Beryl Elizabeth Williams, 85,
`mother of continuing studies' at Morgan State

Subhead: Today's Obituaries from <I>The Baltimore Sun</I>

By Frederick N. Rasmussen 5/13/99


Beryl Elizabeth Williams, a promoter of black culture and
women's rights who taught mathematics and English at Morgan
State University before being appointed dean of the school's
Center for Continuing Education, died Friday of undetermined causes at Genesis Homewood Elder Care. She was 85.

Dr. Williams, whose professional life and volunteer work with
many community, civic and church organizations spanned nearly
six decades, was actively involved with many organizations when
she died.

She had lived since 1948 in a book-filled rowhouse in Wilson
Park, near Govans, where she had managed to fill a room with
a grand piano, stacks of sheet music, original paintings and
pieces of art collected from her numerous trips to Africa. She
had moved to Genesis Homewood Elder Care several weeks ago.

In her travels, she also had amassed a rare collection of hand-crafted
costumes from African countries.

Her career at the old Morgan State College began in 1948 when
she became a part-time English instructor. She became a full-time
English and mathematics instructor.

In 1963, she was named the first director of the evening, summer
and extension programs and, with her appointment in 1970 as dean
of the Center for Continuing Education, she was Morgan's
first female academic dean.

"She was an extraordinary lady whose life history was here
at Morgan," President Earl S. Richardson said yesterday.
"It was clear that Morgan was always the center of her interests.
She was a perpetual member of the community here."

Dr. Richardson credited her with much of the success of the
continuing education program.

"She always said that continuing education was of great
and lasting value to the university, and as the work force changed
there would be a need for people to retool their skills,"
he said.

"And she was always admonishing me to give greater attention
to the program," he added with a laugh.

Said Burney J. Hollis, dean of the college of liberal arts,
"She really was the mother of continuing studies, and she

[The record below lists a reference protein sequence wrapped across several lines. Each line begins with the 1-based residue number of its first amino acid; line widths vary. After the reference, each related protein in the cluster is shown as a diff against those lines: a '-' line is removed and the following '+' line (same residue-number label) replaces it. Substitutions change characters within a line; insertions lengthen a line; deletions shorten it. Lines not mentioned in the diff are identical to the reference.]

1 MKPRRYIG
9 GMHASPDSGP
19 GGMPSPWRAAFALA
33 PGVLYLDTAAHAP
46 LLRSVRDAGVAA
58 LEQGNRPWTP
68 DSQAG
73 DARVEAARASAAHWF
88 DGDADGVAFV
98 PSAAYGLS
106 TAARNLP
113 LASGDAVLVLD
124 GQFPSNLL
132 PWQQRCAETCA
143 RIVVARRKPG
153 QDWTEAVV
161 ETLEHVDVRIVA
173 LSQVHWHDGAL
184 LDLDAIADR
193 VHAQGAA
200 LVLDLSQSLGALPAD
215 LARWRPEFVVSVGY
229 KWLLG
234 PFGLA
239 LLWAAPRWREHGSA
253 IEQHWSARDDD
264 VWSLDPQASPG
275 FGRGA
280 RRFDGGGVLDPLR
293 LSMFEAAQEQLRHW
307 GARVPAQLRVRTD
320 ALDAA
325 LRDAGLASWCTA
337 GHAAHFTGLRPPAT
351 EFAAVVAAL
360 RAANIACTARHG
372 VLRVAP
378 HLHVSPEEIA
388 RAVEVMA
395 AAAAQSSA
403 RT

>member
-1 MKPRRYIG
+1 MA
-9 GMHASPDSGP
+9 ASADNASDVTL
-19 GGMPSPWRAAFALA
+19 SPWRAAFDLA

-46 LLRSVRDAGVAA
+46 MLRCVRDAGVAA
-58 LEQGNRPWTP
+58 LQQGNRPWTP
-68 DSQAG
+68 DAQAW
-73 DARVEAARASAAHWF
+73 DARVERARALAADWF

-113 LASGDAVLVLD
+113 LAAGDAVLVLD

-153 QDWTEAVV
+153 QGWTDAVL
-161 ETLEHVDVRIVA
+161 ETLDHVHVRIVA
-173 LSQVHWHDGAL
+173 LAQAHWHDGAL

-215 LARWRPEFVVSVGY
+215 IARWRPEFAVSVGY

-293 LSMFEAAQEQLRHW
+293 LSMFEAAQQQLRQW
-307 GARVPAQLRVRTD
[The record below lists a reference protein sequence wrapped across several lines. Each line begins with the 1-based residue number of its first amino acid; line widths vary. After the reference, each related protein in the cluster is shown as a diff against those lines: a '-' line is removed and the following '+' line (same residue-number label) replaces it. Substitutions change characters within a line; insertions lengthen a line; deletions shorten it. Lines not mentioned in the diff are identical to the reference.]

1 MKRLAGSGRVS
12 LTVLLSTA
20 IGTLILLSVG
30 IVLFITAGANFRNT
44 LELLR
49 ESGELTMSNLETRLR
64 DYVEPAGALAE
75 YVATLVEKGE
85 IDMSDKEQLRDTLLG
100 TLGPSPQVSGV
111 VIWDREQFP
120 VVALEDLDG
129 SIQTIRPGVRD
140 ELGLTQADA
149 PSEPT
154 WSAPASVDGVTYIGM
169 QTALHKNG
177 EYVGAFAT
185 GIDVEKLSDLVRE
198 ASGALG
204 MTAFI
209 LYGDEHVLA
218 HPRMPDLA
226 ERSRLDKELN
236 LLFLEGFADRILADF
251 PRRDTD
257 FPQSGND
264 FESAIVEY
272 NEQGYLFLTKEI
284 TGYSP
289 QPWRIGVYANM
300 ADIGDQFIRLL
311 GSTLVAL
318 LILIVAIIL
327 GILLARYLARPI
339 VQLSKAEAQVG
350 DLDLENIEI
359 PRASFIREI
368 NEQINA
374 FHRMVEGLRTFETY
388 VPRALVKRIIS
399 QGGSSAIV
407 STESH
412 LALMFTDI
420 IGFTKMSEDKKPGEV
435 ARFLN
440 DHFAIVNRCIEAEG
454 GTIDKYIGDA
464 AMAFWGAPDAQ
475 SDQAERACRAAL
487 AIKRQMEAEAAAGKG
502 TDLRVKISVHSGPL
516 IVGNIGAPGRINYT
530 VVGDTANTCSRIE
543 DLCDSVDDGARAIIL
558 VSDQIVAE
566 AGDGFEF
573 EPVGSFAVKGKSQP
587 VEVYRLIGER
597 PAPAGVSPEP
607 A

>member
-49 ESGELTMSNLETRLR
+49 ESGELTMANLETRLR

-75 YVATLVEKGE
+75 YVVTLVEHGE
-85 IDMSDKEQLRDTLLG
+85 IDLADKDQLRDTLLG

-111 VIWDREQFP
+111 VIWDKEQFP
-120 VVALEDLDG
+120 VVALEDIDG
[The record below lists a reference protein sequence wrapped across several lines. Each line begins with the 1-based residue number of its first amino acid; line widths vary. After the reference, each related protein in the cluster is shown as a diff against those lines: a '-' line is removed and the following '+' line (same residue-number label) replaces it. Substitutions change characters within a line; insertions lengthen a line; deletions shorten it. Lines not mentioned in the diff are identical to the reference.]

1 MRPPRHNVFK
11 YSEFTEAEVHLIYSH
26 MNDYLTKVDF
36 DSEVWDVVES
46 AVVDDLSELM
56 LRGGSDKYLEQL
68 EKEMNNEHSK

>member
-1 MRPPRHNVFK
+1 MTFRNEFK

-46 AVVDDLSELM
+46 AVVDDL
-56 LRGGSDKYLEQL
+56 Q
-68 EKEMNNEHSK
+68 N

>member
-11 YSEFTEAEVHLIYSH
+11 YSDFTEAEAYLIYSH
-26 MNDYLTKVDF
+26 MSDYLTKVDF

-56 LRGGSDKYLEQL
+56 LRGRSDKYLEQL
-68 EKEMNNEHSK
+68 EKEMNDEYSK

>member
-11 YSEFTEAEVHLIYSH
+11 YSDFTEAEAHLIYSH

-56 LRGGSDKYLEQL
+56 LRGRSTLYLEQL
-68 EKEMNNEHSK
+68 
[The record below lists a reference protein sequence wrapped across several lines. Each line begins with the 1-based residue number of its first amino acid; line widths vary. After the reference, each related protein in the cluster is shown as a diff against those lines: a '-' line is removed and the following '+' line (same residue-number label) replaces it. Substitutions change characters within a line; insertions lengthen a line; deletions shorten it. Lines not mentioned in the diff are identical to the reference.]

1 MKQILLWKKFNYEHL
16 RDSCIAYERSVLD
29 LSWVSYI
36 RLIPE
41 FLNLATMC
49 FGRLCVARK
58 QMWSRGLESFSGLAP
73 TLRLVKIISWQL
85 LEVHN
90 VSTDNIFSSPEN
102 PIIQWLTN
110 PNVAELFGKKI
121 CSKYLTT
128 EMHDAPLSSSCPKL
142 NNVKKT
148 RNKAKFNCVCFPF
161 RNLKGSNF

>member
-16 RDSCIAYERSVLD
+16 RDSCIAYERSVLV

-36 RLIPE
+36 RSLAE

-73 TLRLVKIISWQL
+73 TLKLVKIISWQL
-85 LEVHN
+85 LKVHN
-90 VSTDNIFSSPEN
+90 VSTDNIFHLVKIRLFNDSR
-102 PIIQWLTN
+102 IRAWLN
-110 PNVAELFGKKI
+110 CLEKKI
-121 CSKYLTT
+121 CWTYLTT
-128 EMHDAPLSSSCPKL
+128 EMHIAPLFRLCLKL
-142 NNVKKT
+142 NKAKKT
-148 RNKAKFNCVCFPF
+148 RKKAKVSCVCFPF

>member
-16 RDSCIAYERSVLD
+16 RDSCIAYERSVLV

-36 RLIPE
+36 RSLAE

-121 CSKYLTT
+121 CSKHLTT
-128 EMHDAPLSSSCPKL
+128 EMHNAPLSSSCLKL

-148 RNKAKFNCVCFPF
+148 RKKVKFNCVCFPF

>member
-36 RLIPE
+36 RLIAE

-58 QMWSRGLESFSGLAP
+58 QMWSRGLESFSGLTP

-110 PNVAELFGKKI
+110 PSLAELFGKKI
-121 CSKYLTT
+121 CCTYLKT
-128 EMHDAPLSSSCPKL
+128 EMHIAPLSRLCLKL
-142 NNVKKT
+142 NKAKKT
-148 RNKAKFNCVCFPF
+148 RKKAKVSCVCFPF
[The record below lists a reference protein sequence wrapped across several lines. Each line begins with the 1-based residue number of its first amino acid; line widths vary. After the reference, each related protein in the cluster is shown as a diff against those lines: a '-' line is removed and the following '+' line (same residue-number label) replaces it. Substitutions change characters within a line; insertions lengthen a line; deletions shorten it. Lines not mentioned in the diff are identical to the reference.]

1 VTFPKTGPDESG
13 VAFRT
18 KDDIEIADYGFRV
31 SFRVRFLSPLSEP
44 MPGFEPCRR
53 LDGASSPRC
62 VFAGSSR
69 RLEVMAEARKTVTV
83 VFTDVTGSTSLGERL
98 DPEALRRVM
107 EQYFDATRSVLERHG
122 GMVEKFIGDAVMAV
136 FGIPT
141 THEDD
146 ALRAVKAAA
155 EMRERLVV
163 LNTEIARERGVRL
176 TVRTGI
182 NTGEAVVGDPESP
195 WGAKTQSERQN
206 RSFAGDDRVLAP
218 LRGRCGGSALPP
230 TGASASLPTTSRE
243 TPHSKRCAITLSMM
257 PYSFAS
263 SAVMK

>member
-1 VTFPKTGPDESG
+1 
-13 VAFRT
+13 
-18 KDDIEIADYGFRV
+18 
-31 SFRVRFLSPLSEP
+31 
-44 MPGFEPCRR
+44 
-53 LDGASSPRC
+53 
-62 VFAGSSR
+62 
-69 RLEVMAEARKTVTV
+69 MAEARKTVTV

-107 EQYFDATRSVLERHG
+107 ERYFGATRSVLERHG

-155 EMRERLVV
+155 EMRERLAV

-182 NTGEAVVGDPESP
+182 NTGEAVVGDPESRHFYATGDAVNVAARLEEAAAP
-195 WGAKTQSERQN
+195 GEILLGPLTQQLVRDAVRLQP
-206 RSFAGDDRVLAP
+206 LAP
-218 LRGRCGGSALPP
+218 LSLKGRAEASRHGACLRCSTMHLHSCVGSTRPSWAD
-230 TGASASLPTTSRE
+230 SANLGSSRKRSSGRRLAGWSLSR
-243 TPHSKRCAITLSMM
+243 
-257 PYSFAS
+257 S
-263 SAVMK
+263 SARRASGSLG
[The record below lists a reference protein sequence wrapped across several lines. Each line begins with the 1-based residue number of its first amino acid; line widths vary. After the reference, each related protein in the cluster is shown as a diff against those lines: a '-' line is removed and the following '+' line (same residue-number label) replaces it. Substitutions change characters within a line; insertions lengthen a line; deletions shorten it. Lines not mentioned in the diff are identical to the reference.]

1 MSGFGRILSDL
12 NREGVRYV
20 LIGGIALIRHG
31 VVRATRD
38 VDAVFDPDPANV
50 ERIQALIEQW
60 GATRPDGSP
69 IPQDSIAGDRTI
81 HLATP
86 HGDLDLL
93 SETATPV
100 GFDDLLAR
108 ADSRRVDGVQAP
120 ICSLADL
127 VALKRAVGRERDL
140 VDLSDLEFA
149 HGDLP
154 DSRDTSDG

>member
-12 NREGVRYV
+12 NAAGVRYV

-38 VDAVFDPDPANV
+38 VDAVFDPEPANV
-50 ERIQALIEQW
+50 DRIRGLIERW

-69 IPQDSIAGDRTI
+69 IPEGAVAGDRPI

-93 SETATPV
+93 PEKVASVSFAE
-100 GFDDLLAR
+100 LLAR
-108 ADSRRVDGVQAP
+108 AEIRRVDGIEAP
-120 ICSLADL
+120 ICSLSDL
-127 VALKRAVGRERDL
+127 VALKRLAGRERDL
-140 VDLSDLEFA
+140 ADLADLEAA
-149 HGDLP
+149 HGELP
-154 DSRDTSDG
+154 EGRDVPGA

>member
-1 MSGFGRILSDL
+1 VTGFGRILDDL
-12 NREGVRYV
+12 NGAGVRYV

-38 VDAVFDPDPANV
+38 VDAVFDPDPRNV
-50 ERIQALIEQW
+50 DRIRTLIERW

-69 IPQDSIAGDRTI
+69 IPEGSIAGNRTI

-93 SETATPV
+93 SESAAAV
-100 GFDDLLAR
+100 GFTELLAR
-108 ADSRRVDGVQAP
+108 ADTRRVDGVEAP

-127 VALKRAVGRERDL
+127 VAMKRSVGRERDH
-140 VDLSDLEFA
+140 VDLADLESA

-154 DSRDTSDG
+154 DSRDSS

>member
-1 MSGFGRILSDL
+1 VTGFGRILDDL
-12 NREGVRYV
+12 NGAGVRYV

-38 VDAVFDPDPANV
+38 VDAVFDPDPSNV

directed its growth during the formative years."

Dr. Hollis, who has been at Morgan since 1970, described Dr.
Williams as a "very fine person" and "one of the
most devoted colleagues I've ever seen on campus."

She retired in 1981.

Dr. Williams, who preferred to work unobtrusively for many causes,
was born Beryl Elizabeth Warner in Bangor, Maine.

Her father was a Boston &amp; Maine Railroad porter, and her
mother owned and operated a Bangor boarding house.

When she was 7, she learned to play the piano and, with the
encouragement of her parents, began playing at church services
in jails and mental hospitals. That began a lifetime of public
service and commitment to helping others.

"Isn't everyone's life like this?" Dr. Williams
said in 1987 interview in The Sun.

After graduating from high school in Bangor, she rode the streetcar
12 miles to the University of Maine at Orono, where she was the
first black graduate to earn a bachelor's degree in mathematics
in 1935. In 1940, she earned a master's degree in math there.
The university honored her with a doctor of pedagogy degree in

She taught at several Southern colleges before moving to Baltimore
in 1948. She was married in 1942 to Roger Kenton Williams, who
established Morgan's psychology department. He died in 1989.

"She was driven by hard times, and being a black person
was very hard for her, and she was driven to prove to people
that she was the best that she could be," said her son,
Scott Warner Williams, a professor of mathematics at the State
University of New York at Buffalo.

"She always said that life was different when she was young
and glad that it was very different when she was older."

Dr. Williams was vice president of the city school board from
1974 to 1984 and held numerous positions with the United Methodist
Church. She was a member of Milton Avenue United Methodist Church.

Some of her numerous organizational memberships included the
Maryland Committee for Public Accommodation, Baltimore Urban
League, National Association for the Advancement of Colored People,
Citizens for Black History, Morgan State University Women, Delta
Sigma Theta Sorority, National Council of Negro Women, National
Negro Business and Professional Women, Red Cross, Women's
International League for Peace and Freedom and the Central Maryland
Girl Scout Council.

Looking back over her life, Dr. Williams reflected in The Sun
interview, "I see a thread of consistency. I've always
been concerned about the same things: the needs of black people
and the quality of life for all human beings.

"But I've never thought of myself as an activist. It's
possible to be conservative and still be quite concerned about
improving things."

A memorial service will be held at noon May 22 at Morgan Christian
Center, 4307 Hillen Road.

In addition to her son, she is survived by a sister, Althea
Mandel of Cleveland; and three granddaughters.

Obituaries Because of limited space and the large number of
requests for obituaries, The Sun regrets that it cannot publish
all the obituaries it receives. Because The Sun regards obituaries
as news, we give a preference to those submitted within 48 hours
of a person's death. It is also our intention to run obituaries
no later than seven days after death.